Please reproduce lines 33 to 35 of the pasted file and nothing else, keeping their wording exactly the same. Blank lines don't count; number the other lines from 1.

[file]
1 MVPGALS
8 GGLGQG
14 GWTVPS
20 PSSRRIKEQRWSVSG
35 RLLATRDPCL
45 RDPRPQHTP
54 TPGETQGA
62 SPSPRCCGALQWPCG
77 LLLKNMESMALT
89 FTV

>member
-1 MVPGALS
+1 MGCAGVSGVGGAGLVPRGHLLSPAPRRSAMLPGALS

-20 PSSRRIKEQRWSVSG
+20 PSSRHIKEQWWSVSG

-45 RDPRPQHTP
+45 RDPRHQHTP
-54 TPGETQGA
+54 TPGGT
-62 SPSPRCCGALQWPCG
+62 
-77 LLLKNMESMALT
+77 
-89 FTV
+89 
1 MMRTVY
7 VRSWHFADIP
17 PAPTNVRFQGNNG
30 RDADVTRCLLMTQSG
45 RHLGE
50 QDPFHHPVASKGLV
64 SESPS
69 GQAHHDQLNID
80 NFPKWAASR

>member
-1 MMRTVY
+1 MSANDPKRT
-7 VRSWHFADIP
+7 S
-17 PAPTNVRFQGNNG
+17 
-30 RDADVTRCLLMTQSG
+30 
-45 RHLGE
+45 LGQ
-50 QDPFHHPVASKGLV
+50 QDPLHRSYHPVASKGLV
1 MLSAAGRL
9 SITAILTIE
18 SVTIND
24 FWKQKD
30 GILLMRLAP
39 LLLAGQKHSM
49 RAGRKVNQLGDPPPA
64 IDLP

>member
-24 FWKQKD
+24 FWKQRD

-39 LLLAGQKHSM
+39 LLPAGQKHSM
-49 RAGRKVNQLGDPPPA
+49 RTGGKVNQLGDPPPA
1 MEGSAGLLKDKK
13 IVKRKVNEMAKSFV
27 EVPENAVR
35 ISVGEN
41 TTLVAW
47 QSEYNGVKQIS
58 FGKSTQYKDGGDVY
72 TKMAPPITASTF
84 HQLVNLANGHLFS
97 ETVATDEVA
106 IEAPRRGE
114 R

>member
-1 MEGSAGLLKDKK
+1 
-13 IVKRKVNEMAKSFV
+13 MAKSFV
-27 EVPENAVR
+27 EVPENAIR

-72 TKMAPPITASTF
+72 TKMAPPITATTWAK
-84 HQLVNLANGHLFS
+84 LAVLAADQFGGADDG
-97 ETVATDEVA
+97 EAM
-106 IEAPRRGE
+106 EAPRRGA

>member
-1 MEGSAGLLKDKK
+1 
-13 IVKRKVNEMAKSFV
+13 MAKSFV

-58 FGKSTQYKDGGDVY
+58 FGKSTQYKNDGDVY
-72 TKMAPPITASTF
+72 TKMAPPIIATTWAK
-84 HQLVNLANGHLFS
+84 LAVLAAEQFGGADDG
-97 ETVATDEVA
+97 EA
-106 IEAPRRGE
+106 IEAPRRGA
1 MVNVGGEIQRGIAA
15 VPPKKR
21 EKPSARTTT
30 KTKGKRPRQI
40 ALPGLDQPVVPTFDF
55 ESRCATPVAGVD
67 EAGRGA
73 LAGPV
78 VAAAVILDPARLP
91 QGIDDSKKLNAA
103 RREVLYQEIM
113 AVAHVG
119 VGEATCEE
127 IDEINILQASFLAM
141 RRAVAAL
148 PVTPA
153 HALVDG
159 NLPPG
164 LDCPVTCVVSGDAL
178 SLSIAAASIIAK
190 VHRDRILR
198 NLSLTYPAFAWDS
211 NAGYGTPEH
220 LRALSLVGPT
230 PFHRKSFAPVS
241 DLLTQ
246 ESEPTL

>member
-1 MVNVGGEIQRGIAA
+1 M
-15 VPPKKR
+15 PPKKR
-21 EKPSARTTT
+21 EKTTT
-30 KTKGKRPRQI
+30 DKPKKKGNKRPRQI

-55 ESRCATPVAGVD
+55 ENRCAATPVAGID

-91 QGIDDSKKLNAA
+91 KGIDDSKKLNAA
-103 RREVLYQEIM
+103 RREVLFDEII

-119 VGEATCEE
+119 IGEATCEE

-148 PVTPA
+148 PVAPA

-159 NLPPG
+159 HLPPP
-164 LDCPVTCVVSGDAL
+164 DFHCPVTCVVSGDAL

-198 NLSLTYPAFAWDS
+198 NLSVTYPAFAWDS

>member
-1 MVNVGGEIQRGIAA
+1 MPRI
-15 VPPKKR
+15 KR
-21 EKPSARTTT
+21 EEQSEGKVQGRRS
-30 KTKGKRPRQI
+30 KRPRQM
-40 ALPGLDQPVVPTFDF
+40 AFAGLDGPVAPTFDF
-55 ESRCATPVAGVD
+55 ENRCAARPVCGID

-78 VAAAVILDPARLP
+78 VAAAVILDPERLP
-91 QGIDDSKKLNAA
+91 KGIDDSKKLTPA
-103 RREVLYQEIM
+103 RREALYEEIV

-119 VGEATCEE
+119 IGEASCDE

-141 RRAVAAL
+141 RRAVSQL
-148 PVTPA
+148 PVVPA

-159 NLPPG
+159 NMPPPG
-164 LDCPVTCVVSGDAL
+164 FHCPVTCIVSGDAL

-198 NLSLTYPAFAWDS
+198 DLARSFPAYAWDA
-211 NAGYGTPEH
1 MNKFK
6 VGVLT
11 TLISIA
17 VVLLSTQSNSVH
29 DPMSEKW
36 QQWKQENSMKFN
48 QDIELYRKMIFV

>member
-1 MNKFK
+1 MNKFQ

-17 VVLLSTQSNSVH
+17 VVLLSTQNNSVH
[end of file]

69 GQAHHDQLNID
80 NFPKWAASR

>member